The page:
The new flag of Hunan had been revealed that morning, showing the Chinese dragon turned to face the East, and the red of the rising sun, on a field of white, a clear connection to the Yamatoan flag. The flags mixing Hunan and Mÿqan̊ Ðaij had been unceremoniously burned the night before under a heaping bonfire.

His Majesty had fretted a bit to me about the flag, saying simply that he hoped the Hunanese would know he honored them and their Chimese heritage, even with the clearly co-mingled flags.  His wife had not said a word, absorbed in the ritual preparations for the presentation of the King and Queen. Their children would be spared the public spectacle, this time.

Advisors surrounded them, refreshing their memories on the protocols of the Chinese court.  Representatives of Japan bartered with Parliamentarians for accommodations to courtly behaviors and the rights of King, Queen and their children as constitutional monarch. The King asked them to discuss this at some other time in Japanese, and repeated himself perfectly in Hunanese, reproaching both sets of politicians.

The political clutch bowed and left the room, as did the advisors, leaving His Majesty, the Queen, and myself. The Queen approached him, consoling him in accented Japanese. I made to leave, but He asked me to stay, in Francien. “You are welcome here. It’s nice to have a familiar face.”

He gestured to take a seat, and sat next to me, accompanied by His Queen. “I thought I understood pressure, managing large companies. This is truly different.”

I found myself without words. Here sat a man, a titan of business, accustomed to the Impirial Court of Japan, but now, with the titular burden of a nation, and limited powers over the executive weighing on his shoulders, he seemed genuinely daunted. Likely for the first time in his life.

His wife stroked his arm, saying, “We embark on an adventure. My grandfather would be pleased to see a piece of his homeland cared for by a man like you.”

The King Fùxīng smiled at her, and at me. An aide appeared at the door beckoning them forward, and Their Majesties rose to meet Their people. As He walked past me, He laid a hand on my arm, a twinkle in His eye. “I find myself in need of an ambassador to Louisianne. Do you know anyone?”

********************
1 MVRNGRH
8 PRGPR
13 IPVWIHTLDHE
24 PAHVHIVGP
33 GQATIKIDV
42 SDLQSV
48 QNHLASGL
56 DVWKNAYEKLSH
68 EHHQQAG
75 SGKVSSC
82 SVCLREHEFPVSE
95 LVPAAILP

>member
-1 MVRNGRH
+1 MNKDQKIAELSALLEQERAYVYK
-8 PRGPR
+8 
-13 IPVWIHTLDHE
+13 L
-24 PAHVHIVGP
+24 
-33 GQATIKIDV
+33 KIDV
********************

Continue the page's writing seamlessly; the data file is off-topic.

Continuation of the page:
He chuckled, not waiting for my answer, and I watched him leave the room. I stood, silent in the awesome transformation of Hiroyuqui, Prince Comaçu into King Fùxīng of Hunan.

Hiro LeFevre has recently received a posting as the Hunanese ambassador to Louisianne, serving His Majesty King Fùxīng. His contribution to TéléLouisianne has been invaluable, and the Editors thank him for this window into the selection process.

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Royal Rebirth: Final Decisions

2015/09/18

This is the second of a three-part story from Hiro LeFevre, assistant to the Ambassador of Louisianne.

The Japanese Princes were surprised at the turn of events, and the Hunanese offered no explanations. Prince Hiroyuqui and Lady Xiaolan weren’t even interviewed, but were assured of the Hunanese goodwill. The four accompanied me to the main avenue, where the wives returned via private car to the hotel, and we were left alone. We reconvened in an upscale bar with members of parliament and a few businessmen.

I asked the Princes why they’d accepted their position in this final stage of the inquest. They both demurred to admit that they are both very driven, and neither said that they were pleased at founding their own dynasty, or at the stability a dynasty of Japanese lineage would engender in this weakened region of the world — but the thought was clear to be seen as I asked the question.

The geopolitical implications are apparent to novices of political science to see. Hunan, a great production center of rice would have its share of trade with the Far Eastern markets. With a stable government and healthy trade tariffs appropriately set, Hunan could be set for a long and stable life as a nation.

With an Imperial on the throne, Hunan would have the cachet of Japanese protection. Bellicose neighbors such as Fujian, Taiwan and Hainan, and Canton would reconsider with eyes and ears of Japan so close to them. Nanhanguo would welcome the influx of currency in its neighbor that would inevitably come in some small part across the border.

But who would the Special Committee choose, I wondered aloud, rhetorically. To my surprise, each suggested the other.  Prince Haruhico suggested that Lady Xiaolan would tip the scales, being Hunanese, and their children being a guarantee of continued succession and cultural ties with Japan. Prince Hiroyuqui suggested that his wife’s ancestry could displease the Hunanese, she being a descendent of the Daoguang Emperor, whereas Lady Eri had nothing but quietly honest and upstanding ancestors amidst the Yamatoan nobility.

Neither said more and excused themselves, each receiving a summons to the palace near dawn.